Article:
A Visual Voice: Uruguayan artist uses words as images

Czech Position

A fellowship led artist Luis Camnitzer to New York in the mid 1960s, the political situation in Uruguay urged him to stay there

Conceptual artist Luis Camnitzer’s artistic career could have been very different. Starting out as an impressionist painter, he suddenly made a “big break” as he called it in 1965.

“I stopped being an impressionist because it was a waste; it was starting to be accepted, and that scared me,” Camnitzer told Czech Position. “I didn’t see myself doing that for the rest of my life: It’s boring. I guess I had an early mid-life crisis.”

A mix of Camnitzer’s work dating back to the mid-60s is on display on at Tranzitdisplay in Prague’s New Town district. For this Prague show, organizers didn’t want a retrospective of his work, but instead sought to highlight certain aspects of his thinking. Camnitzer had specific reasons for selecting works.

“I like [the pieces], and they aren’t objects so no transport was involved,” he said. “They have a nonmaterial presence, it’s a visually light exhibition, more surreal; I’m very happy with it.”

Markéta Strnadová, program coordinator at Tranzitdisplay, was also pleased with the results. “For us this is really a very big event; an important one,” she told Czech Position. “We are happy for this opportunity; we are the first ones to bring and invite Mr. Camnitzer to Prague, to the Czech Republic.”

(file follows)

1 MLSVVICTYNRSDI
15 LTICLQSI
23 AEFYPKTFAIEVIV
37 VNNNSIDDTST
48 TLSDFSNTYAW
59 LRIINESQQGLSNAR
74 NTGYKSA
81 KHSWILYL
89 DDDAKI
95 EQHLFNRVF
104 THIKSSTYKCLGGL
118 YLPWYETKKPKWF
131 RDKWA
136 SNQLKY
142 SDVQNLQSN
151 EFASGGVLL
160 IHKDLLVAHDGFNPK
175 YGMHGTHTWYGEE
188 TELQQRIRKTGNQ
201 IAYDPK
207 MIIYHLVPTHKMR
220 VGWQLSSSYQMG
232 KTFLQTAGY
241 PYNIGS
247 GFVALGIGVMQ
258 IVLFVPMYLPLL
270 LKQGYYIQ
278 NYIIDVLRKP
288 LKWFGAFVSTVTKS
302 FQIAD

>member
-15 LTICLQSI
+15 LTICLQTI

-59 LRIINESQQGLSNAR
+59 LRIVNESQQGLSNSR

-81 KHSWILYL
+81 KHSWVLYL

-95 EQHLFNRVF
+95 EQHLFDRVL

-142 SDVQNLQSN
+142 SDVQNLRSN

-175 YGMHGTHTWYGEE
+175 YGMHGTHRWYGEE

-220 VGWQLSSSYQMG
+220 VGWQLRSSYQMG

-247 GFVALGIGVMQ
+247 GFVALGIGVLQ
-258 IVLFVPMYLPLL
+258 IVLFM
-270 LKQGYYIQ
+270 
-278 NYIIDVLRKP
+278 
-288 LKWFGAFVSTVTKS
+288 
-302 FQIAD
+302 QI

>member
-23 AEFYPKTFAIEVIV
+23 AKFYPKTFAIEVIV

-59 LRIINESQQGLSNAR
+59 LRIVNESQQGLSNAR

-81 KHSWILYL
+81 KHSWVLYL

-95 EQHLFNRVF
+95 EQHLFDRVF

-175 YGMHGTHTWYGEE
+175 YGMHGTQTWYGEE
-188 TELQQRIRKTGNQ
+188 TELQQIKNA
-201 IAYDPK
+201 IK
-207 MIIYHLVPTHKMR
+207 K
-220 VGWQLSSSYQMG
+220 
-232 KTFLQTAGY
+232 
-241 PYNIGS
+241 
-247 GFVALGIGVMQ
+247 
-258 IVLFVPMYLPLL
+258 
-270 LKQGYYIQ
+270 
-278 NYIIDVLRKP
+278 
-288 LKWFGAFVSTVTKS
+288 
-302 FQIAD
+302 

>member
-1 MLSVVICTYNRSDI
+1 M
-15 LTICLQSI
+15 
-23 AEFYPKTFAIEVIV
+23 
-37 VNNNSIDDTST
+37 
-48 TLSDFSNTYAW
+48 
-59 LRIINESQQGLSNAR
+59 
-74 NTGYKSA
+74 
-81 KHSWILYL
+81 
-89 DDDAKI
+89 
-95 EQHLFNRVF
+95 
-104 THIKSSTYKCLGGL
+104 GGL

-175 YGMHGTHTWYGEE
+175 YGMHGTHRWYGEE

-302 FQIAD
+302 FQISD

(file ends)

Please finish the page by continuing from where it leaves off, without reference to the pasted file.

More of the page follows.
A Blank Page

According to Strnadová, Tranzitdisplay is an international project that follows current trends in art, culture and everyday life. It aims to foster communication and reflection on contemporary art in a local environment.

“We are interested in art as a contemporary practice which stimulates the social arena,” she said. “The relationships that hold therein and produce their own sensitivity towards things and a political dimension.”

The exhibition came about as a cooperation with the oddly named galeria parasito/… This “gallery-less” gallery strives to make a cultural connection between Latin America and Central and Eastern Europe.

“We invited Silvina Arismendi and her galeria parasito/… to do an artist project or exhibition in Tranzitdisplay,” Strnadová said. “She then came up with the idea to invite Mr. Camnitzer. For us it was also a good choice since our program and ideas are very close to the Camnitzer’s work.

Tranzitdisplay’s minimalist basement space features white walls, fluorescent lighting and scuffed floors. It makes a perfect “blank page” for Camnitzer’s musings, which are reflected in often whimsical ways. “Insults” (2009) is the first work that a gallery visitor would encounter and is a curious exhibit to showcase. In numerous languages is the phrase “those who don’t know how to read English are stupid” is written over and over again. Further inside the gallery space there is a long wall that is the perfect home for Camnitzer’s “Two Parallel Lines” (1976–2011).